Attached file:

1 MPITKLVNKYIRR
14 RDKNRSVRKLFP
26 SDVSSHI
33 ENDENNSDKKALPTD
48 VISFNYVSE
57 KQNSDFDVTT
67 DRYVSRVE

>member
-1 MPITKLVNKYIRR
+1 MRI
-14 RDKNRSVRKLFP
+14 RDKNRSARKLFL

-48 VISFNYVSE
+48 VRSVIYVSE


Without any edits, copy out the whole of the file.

1 MPITKLVNKYIRR
14 RDKNRSVRKLFP
26 SDVSSHI
33 ENDENNSDKKALPTD
48 VISFNYVSE
57 KQNSDFDVTT
67 DRYVSRVE

>member
-1 MPITKLVNKYIRR
+1 MRI
-14 RDKNRSVRKLFP
+14 RDKNRSARKLFL

-48 VISFNYVSE
+48 VRSVIYVSE